A pandemic is raging in America and despite his positive comments on Oklahoma’s handling of the virus, the state is experiencing soaring levels of new cases, with national and local health officials recommending that he stay away.
A few weeks after George Lloyd’s death and amidst the continuing protests throughout America, a Trump Maga rally, with naked racism on display and a hostile atmosphere, was never likely to be a healing event and ran the risk of serious violence.
The gun-toting potential in America, the anti-lockdown movement, and the existence of libertarian and white supremacist groups provide an incendiary backdrop for Trump to stoke the flames of civil unrest in a country which is already fragile, frustrated, and fearful.
Faced with obvious realities, previous presidents would have rescheduled, or cancelled the rally. But not Trump. He is hooked on chaos with little knowledge of history.
Hundreds murdered by a white mob
One of the first steps taken after Oklahoma achieved statehood in 1907 was to implement the “Jim Crow” laws, taken from the southern states, which ensured segregation by race. Equal but separate was the cynical and corrosive mantra, as transport, schools and housing operated on a black and white divide.
Against this racially charged background, two additional factors confirm why this event should never have happened and expose his real intentions.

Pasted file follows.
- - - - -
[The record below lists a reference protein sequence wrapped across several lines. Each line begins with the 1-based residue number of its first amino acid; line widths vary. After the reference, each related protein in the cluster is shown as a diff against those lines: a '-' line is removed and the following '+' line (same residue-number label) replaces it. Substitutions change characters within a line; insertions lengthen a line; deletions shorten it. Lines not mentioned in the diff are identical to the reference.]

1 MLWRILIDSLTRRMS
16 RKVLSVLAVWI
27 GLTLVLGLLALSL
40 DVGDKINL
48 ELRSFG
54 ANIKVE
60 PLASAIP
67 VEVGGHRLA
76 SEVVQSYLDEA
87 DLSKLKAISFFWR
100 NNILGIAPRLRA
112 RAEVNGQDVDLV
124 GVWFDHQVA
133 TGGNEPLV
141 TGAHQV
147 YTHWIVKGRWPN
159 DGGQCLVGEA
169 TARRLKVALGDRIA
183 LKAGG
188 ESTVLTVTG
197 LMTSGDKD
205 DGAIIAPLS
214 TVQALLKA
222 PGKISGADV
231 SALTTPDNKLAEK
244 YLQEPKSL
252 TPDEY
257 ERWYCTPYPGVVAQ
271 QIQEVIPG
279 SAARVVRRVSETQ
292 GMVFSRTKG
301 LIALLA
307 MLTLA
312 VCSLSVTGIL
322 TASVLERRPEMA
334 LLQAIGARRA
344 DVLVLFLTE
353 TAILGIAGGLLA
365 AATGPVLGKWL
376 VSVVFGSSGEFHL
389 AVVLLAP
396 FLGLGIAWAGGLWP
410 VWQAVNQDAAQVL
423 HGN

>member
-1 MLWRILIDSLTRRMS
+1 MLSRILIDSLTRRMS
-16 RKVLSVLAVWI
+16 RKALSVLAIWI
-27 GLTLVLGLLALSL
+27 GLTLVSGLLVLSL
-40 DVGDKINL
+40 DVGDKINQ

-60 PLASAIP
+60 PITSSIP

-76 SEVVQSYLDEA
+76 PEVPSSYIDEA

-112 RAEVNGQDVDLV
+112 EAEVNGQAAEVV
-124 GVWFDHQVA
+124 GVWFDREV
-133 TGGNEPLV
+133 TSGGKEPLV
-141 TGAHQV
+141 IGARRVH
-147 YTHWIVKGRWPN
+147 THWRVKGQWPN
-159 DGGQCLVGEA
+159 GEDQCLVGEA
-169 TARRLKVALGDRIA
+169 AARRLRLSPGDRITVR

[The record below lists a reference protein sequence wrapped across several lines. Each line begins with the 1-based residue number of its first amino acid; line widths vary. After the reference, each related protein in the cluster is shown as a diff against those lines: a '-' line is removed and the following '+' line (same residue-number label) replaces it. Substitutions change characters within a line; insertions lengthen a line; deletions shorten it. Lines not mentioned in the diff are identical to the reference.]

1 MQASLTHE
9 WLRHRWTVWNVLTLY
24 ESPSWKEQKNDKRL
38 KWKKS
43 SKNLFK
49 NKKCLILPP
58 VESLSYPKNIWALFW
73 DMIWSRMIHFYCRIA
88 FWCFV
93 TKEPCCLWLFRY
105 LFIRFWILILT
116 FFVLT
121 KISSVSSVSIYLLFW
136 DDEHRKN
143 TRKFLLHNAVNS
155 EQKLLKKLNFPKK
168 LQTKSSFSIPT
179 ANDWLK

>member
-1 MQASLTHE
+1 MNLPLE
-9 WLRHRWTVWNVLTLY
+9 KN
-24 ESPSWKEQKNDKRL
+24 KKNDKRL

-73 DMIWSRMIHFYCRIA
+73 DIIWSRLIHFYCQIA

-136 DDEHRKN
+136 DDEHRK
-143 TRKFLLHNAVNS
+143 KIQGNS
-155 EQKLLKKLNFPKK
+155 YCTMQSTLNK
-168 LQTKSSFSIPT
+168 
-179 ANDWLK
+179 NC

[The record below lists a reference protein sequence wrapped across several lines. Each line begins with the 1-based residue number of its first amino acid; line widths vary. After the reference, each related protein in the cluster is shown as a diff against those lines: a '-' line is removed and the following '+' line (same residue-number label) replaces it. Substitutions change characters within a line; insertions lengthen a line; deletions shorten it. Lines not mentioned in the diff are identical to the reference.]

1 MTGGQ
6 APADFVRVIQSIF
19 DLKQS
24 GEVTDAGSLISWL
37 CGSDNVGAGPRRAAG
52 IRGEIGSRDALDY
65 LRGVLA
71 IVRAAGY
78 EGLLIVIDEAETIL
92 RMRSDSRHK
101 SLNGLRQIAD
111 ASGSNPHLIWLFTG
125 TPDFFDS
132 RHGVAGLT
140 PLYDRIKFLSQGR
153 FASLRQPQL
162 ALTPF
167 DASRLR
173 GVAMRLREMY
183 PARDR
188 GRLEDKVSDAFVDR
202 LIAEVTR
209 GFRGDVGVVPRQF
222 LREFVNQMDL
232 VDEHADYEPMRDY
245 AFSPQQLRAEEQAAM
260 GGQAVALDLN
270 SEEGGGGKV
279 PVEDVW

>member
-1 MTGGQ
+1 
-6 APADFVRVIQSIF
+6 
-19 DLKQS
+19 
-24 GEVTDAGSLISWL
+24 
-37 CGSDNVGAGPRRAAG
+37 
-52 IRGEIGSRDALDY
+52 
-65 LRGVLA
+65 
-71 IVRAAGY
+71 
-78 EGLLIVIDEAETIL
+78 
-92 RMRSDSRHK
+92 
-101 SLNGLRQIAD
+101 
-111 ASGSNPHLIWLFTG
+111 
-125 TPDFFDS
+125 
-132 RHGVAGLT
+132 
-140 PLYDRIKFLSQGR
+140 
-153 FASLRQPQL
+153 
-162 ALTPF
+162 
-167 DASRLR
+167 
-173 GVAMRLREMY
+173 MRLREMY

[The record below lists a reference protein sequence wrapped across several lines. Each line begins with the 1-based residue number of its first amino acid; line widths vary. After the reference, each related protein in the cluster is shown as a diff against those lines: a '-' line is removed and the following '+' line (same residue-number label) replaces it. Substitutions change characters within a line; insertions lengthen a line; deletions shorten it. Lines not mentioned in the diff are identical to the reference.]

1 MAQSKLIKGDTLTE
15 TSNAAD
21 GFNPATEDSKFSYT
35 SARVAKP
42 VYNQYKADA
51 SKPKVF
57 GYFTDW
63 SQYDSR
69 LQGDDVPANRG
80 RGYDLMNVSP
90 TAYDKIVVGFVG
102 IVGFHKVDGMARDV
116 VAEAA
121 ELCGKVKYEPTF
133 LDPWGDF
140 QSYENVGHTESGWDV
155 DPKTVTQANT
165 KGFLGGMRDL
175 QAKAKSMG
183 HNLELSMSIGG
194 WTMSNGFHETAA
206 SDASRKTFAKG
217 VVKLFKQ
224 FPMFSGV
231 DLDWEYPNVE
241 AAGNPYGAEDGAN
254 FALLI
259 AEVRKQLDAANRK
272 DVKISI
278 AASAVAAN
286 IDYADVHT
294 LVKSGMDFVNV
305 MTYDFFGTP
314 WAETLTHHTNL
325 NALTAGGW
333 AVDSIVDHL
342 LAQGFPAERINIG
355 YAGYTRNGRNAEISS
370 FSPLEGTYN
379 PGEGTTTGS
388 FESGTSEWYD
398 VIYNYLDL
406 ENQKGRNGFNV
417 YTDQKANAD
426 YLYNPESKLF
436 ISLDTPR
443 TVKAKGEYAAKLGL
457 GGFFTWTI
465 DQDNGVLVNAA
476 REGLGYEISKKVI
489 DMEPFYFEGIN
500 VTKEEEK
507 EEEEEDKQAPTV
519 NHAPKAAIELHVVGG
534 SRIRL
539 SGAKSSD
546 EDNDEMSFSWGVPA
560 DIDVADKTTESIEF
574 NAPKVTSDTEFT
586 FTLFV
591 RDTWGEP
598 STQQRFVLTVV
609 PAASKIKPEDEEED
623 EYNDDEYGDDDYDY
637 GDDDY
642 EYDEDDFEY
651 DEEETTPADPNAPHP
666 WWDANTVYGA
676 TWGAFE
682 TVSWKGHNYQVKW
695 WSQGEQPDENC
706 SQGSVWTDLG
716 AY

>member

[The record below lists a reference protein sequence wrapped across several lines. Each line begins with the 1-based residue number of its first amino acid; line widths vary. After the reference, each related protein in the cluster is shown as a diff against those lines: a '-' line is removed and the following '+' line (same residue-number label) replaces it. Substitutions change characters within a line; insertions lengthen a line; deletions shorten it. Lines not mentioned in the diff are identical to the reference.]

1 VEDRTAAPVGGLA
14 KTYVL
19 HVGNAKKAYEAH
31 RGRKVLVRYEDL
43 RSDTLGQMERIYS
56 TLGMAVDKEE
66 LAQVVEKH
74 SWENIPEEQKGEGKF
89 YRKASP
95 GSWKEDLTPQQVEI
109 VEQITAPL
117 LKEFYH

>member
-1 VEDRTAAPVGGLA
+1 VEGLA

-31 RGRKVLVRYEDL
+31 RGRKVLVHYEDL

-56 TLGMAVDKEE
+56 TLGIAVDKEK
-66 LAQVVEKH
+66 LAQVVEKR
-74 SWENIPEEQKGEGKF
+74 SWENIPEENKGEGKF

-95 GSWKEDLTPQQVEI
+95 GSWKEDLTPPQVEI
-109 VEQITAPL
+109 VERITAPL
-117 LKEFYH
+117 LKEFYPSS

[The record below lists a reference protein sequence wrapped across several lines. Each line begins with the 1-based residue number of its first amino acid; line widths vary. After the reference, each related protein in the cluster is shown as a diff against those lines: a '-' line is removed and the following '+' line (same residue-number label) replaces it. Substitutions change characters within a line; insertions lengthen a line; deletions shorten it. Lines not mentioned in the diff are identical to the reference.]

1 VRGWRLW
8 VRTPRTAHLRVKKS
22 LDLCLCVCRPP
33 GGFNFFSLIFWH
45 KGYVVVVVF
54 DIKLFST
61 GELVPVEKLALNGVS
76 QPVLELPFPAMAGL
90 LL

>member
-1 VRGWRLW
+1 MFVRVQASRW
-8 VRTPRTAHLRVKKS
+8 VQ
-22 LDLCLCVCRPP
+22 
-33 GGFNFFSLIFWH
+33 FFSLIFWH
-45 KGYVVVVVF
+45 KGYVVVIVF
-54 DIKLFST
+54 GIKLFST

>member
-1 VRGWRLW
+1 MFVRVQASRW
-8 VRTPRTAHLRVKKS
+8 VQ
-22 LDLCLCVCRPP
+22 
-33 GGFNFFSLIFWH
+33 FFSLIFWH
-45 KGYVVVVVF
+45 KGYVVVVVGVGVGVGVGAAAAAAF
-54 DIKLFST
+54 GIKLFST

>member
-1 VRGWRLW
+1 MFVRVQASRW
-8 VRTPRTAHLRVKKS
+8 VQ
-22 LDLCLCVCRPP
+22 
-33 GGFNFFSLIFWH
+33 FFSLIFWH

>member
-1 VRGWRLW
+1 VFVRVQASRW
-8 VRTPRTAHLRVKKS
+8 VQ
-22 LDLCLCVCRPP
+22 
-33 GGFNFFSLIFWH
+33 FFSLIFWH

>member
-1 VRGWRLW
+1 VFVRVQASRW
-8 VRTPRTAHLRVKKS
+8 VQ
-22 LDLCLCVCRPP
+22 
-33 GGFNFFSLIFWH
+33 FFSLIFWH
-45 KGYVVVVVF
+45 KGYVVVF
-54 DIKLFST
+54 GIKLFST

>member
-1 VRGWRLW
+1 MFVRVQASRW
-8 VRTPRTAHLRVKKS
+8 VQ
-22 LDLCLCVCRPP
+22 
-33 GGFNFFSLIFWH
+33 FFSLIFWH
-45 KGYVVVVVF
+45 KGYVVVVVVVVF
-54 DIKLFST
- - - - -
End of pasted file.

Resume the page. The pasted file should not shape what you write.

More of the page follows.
The 19 June 1865 was the day, two-and-a-half years after the emancipation proclamation was signed by President Lincoln, that a federal order freed all the remaining slaves in Galveston, Texas.
This day is celebrated every year by African Americans. Some describe it as America’s second “Independence Day” or the ‘Juneteenth’, a combination of June and 19th. It is hard to imagine that Trump was in Tulsa to celebrate the end of slavery and his rally, originally planned for the 19th, was moved to the next day following public uproar.
Tulsa is also the site of one of the most brutal and bloodiest acts of racial violence in American history. A white mob, on 31 May and 1 June, 1921, attacked a predominately black neighbourhood resulting in nearly 300 deaths, mostly African Americans.